A nice piece of writing from a friend of the cause. We always love seeing how our guests are moved by the MO’.
It had been a memorable morning, having caught two browns and a rainbow — two on top and one below, to keep the ratio in tact — on a favored bend in the Missouri River near Craig.
My son and I enjoyed each other again, having yesterday spent a long, contentious drift on the river five feet apart on a rented boat. We could do no right in the fishing department, straining family relations. I’d seen it all and knew where he should cast. He knew better, and sometimes proved it by catching a fish.
But all in all, the abundance of trout raised by the Missouri treated us like foreigners, which is fitting for folks whose lives allow them to spend precious little time getting to know them.
Yesterday was forgotten on this morning. Cody pulled on waders while chatting about a big brown he caught on the same bend two nights before. A high school graduate five weeks removed, life changed on a dime and a good night’s sleep. What’s to worry an 18-year-old?
The place was crowded. Six cars in the pull-off. You just expect company in July if you plan to fish the biggest spring creek in the world. And the Missouri was fishing in a world class of itself. Pale morning dun mayflies were fading but sufficient, caddis were dominating, and the promise of those tiny trico mayflies — the ones that bound in the millions to build spiraling, ghostly forms – was on the horizon.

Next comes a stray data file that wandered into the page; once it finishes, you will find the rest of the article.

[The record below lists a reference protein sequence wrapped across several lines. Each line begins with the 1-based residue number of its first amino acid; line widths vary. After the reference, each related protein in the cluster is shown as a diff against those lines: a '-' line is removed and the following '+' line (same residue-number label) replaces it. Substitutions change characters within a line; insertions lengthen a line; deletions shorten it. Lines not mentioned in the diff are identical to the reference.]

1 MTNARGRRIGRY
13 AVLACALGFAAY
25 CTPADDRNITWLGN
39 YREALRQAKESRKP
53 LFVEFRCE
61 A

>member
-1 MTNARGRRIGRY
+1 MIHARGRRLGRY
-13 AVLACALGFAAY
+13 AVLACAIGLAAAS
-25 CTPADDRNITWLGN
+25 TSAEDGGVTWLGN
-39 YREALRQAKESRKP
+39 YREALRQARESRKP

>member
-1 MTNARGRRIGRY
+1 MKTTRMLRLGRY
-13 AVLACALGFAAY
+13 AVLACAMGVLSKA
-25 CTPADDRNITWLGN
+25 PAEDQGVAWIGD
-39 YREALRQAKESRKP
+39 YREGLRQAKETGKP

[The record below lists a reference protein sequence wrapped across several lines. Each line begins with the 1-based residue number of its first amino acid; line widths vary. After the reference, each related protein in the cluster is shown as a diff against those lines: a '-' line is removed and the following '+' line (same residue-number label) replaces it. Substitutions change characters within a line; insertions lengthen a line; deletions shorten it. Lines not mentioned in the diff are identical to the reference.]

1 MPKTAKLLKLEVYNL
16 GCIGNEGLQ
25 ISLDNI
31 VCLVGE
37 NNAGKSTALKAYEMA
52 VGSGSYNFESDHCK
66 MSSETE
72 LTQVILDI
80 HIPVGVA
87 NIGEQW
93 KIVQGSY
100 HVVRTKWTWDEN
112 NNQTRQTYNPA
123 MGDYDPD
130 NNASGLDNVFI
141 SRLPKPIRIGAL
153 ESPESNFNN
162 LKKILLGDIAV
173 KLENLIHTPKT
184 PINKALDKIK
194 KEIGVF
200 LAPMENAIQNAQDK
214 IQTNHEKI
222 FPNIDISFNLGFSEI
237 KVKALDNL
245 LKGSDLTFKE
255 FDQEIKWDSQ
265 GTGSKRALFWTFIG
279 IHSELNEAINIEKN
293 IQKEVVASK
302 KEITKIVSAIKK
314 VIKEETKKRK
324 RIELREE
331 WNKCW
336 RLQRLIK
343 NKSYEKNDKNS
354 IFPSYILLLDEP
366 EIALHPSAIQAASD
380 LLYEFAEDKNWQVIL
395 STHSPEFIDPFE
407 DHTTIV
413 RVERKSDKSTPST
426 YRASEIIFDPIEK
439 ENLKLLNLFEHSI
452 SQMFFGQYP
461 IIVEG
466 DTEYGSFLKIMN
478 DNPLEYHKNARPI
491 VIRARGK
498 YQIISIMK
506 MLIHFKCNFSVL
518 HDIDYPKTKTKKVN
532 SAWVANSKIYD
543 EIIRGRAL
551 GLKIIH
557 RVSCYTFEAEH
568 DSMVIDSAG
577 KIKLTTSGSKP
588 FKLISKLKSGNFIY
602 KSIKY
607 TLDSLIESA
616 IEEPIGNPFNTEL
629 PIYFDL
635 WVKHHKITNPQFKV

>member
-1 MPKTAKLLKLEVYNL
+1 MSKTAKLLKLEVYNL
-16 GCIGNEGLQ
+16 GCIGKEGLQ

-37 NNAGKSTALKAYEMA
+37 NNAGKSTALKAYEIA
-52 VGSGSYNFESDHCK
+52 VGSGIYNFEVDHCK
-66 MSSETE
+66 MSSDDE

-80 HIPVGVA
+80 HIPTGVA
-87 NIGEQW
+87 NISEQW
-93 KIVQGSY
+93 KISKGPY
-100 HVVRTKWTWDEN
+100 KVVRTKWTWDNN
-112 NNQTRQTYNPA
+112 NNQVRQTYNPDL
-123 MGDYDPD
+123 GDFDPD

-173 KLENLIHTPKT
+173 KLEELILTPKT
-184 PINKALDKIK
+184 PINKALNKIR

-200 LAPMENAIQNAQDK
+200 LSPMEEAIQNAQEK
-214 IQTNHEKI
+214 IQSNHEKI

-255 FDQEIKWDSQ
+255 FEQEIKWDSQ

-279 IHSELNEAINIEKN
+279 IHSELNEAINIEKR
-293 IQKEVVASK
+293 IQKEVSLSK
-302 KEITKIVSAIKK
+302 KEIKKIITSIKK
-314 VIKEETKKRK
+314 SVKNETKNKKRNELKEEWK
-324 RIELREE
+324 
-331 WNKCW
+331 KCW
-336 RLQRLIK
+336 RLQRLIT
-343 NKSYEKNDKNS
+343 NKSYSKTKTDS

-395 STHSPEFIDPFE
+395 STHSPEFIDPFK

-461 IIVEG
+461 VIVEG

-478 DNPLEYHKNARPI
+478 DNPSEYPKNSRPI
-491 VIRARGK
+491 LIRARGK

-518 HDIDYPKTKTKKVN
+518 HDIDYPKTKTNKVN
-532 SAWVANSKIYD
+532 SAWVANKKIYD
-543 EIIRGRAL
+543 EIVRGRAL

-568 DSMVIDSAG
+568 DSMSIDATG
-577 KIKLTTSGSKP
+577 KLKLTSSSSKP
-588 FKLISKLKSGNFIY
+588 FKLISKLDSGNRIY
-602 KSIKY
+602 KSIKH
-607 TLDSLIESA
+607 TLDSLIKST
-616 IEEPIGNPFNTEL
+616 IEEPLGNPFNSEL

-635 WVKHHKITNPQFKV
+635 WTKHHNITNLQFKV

No fish were rising early, but Cody keeps his smile. He searches while I reluctantly switch my rig to a pair of weighted nymphs four feet below those spongy, sticky floats. We share shock when a big brown sets himself while I was talking downstream with Cody.
A tenuous fight ends, and photos are taken.
But what am I seeing now? Tricos? Yes, tricos were hatching. Two weeks late by our schedule, but right on time according to theirs.
I had handed my pole to Cody, who given my good fortune had suddenly developed a penchant to nymph. I stood there dumbly with his, which was rigged with a No. 18 Adams. A pod of rising fish had formed upstream.
It was ten casts before I feel him, a broad-shouldered rainbow who plays the bully before going airborne three times. “Not again,” Cody yells out in somewhat feigned disgust. He was growing frustrated.